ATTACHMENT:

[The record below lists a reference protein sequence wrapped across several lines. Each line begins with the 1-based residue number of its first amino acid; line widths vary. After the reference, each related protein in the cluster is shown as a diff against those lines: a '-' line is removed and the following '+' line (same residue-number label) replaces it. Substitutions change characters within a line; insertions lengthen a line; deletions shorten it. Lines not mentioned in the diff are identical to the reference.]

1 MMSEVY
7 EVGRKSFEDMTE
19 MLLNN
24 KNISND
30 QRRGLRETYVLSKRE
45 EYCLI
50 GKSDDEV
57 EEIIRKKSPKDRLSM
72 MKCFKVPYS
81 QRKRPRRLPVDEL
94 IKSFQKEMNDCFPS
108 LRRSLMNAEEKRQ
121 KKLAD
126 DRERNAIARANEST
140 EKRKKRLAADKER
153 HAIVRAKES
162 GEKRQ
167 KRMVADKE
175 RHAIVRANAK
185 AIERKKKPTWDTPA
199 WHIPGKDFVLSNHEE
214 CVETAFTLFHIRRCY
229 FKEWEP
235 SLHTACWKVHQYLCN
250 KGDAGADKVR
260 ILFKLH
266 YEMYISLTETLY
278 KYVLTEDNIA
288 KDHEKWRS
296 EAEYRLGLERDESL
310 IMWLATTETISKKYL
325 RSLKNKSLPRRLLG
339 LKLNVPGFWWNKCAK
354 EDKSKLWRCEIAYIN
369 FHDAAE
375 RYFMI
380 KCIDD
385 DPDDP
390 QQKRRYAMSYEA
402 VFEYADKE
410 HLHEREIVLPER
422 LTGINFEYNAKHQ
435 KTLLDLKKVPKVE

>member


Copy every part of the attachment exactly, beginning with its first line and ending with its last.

[The record below lists a reference protein sequence wrapped across several lines. Each line begins with the 1-based residue number of its first amino acid; line widths vary. After the reference, each related protein in the cluster is shown as a diff against those lines: a '-' line is removed and the following '+' line (same residue-number label) replaces it. Substitutions change characters within a line; insertions lengthen a line; deletions shorten it. Lines not mentioned in the diff are identical to the reference.]

1 MMSEVY
7 EVGRKSFEDMTE
19 MLLNN
24 KNISND
30 QRRGLRETYVLSKRE
45 EYCLI
50 GKSDDEV
57 EEIIRKKSPKDRLSM
72 MKCFKVPYS
81 QRKRPRRLPVDEL
94 IKSFQKEMNDCFPS
108 LRRSLMNAEEKRQ
121 KKLAD
126 DRERNAIARANEST
140 EKRKKRLAADKER
153 HAIVRAKES
162 GEKRQ
167 KRMVADKE
175 RHAIVRANAK
185 AIERKKKPTWDTPA
199 WHIPGKDFVLSNHEE
214 CVETAFTLFHIRRCY
229 FKEWEP
235 SLHTACWKVHQYLCN
250 KGDAGADKVR
260 ILFKLH
266 YEMYISLTETLY
278 KYVLTEDNIA
288 KDHEKWRS
296 EAEYRLGLERDESL
310 IMWLATTETISKKYL
325 RSLKNKSLPRRLLG
339 LKLNVPGFWWNKCAK
354 EDKSKLWRCEIAYIN
369 FHDAAE
375 RYFMI
380 KCIDD
385 DPDDP
390 QQKRRYAMSYEA
402 VFEYADKE
410 HLHEREIVLPER
422 LTGINFEYNAKHQ
435 KTLLDLKKVPKVE

>member